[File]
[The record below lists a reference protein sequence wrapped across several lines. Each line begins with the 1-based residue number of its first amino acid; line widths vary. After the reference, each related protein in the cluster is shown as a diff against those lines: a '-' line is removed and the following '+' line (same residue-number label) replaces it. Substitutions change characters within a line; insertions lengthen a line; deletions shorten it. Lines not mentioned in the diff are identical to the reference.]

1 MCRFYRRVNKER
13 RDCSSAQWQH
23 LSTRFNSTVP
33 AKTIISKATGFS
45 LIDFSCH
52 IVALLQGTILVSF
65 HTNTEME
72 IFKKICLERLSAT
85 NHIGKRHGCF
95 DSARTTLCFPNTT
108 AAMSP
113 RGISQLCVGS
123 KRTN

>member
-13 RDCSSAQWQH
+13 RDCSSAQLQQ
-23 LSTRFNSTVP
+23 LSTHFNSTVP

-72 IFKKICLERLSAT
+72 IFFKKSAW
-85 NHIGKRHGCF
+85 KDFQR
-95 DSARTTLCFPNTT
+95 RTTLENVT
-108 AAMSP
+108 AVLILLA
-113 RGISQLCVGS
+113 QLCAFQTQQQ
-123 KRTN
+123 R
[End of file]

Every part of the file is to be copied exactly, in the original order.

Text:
[The record below lists a reference protein sequence wrapped across several lines. Each line begins with the 1-based residue number of its first amino acid; line widths vary. After the reference, each related protein in the cluster is shown as a diff against those lines: a '-' line is removed and the following '+' line (same residue-number label) replaces it. Substitutions change characters within a line; insertions lengthen a line; deletions shorten it. Lines not mentioned in the diff are identical to the reference.]

1 MCRFYRRVNKER
13 RDCSSAQWQH
23 LSTRFNSTVP
33 AKTIISKATGFS
45 LIDFSCH
52 IVALLQGTILVSF
65 HTNTEME
72 IFKKICLERLSAT
85 NHIGKRHGCF
95 DSARTTLCFPNTT
108 AAMSP
113 RGISQLCVGS
123 KRTN

>member
-13 RDCSSAQWQH
+13 RDCSSAQLQQ
-23 LSTRFNSTVP
+23 LSTHFNSTVP

-72 IFKKICLERLSAT
+72 IFFKKSAW
-85 NHIGKRHGCF
+85 KDFQR
-95 DSARTTLCFPNTT
+95 RTTLENVT
-108 AAMSP
+108 AVLILLA
-113 RGISQLCVGS
+113 QLCAFQTQQQ
-123 KRTN
+123 R